1.25 Degree Taper

Diffuser:
100.8mm M.I.D
59.9mm m.I.D
260mm O.A.L
4.5 Degree taper

Baffle:
100.8mm M.I.D
28mm m.I.D (stinger ID)
285.83mm O.A.L
142.9 R.P 
10 Degree Taper  
206.4mm "True Length)

Stinger:
28mm I.D
165mm O.A.L

Belly:
384.1mm O.A.L
100.8mm I.D


Not sure if my math is right or not, but that's the general plan. And yes, I did copy/paste this from my post on the CR500 forum  :devil: 

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What the heck did I just read?? Lol. Jk. As ROLLTIDE2014 said. You do seem to have it figured out. I looked into this when I wanted to take the engine out of my 93 CR500 and put in a street bike. When i found the bike, it had been leaning against a barn for 10 years in 100 degree 95% humidity summers and 10 below winters. If you refer to the guide, I believe you'll be alright. It might take a couple tries to get it right. I'm not sure what all can be used when hydroforming exhaust, but I've only seen it done with stainless steel. Looks pretty good stainless. Some guys have make their own exhaust when they build custom motorcycles like naked bikes. I imagine getting the bends just right is going to be difficult. There's some YouTube videos of the process if you haven't seen it already. Not sure if any of that helped. Not really knowledgable in this. Have a good understanding though. Excited to see how you do. Interested in what challenges you'll encounter. Post pics!! Good luck!!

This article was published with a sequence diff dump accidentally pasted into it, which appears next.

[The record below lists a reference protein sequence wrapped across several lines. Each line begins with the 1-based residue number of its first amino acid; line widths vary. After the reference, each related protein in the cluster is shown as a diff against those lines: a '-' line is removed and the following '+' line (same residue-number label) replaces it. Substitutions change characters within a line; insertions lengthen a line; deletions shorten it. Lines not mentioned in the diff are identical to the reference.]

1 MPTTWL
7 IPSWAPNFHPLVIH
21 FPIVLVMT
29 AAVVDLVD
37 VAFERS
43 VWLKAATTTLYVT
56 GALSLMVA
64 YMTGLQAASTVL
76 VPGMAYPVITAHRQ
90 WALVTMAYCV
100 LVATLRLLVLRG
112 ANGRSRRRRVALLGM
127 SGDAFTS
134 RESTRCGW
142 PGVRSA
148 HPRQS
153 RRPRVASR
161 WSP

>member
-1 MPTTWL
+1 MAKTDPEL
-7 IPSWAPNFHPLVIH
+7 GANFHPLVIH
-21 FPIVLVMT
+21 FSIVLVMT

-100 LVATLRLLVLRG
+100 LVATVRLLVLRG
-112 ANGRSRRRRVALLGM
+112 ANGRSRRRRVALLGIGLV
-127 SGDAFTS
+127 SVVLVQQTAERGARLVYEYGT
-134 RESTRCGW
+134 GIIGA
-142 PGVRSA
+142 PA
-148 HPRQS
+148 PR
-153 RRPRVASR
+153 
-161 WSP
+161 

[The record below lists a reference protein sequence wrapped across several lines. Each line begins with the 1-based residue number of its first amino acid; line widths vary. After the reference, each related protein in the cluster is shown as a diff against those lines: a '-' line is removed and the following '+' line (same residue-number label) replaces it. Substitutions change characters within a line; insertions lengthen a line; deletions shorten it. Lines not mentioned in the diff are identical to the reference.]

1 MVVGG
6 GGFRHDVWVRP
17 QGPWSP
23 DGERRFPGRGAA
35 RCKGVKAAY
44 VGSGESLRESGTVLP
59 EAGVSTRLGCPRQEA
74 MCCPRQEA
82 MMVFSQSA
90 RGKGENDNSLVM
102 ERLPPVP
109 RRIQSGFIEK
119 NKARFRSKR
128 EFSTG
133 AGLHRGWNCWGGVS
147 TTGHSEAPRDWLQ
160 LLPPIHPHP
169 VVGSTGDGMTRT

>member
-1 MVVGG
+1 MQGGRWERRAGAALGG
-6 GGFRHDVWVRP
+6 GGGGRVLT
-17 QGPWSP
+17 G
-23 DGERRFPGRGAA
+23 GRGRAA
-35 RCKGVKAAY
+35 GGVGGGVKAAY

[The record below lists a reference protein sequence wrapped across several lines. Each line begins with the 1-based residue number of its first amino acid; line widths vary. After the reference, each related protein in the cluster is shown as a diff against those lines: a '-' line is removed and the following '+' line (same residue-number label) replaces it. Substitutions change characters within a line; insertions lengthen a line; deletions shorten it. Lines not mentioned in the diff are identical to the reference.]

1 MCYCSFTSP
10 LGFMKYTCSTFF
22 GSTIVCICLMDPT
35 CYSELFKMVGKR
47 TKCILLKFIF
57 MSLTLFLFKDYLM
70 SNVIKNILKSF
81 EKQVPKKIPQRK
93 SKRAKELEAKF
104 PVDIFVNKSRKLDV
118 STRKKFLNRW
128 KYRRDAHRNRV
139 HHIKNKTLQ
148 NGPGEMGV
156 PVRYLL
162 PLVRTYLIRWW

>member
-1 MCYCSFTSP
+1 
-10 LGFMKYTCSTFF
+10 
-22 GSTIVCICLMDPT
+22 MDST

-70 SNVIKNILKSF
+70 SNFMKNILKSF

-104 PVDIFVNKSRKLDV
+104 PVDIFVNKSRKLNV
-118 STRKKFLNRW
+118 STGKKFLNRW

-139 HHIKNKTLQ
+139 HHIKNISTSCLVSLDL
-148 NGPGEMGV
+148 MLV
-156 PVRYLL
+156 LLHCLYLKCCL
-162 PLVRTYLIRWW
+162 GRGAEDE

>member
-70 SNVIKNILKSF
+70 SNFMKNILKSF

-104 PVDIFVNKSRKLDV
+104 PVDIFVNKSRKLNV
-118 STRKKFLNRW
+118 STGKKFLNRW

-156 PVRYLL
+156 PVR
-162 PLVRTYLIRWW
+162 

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I've made a couple a LONG time ago but I remember I really didn't bend anything as much as welding the cones together at slight angles.  I figured if there was a detriment to performance from that, then the tight bends that the OEM's do are in the same category.  I always did try to find a head pipe because IF you can find the correct dimensions, it saves a LOT of time and money to buy those automotive pipes and angles and tack them together just right.  BTW - I used the same book.  I still have it.

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i would defiantly make at least a 2 stage pipe probably 3 or 4 actually

Take the diameter every inch down the length of a cone and give it the ole pi R sq to find the area.  Small end to big end when you compare the % area gain you will see that the gain from the first inch to the second inch is much greater than the gain from the second to last to the last inch,

 

to create a cone where the gain in area is equal for every inch you end up with something with a little bit of a trumpet profile A LITTLE BIT NOT ALOTA BIT

its sort of a section of the shape called a tractrix

 

so if you look at a two or 3 stage pipe this is what youll see

a long shallow taper a shorter steeper taper and a real short real steep taper.

 

i hydroform 4 stroke pipes with 27 angles and 2 bends,

IMAG1381_zpscf6cf79c.jpg

IMAG1379_zpsb265779f.jpg

the hydroforming is really usless on anything tighter than a 10" bend radius and wrinkles to HELL

 

so if i was doing a two stroke id probably depending on the desired powerband

do a linear area gain diffuser starting the header with rolled cones using this cone layout software (ITS FREE)

https://www.conelayout.com/

then a hydroformed section also linear area gain.

 

also check out the free pipe design software here

http://www.iwt.com.au/mota.htm

5 or 6 years ago i made a few two stroke pipes with this,

they were great, but stay away from the road race setting >.>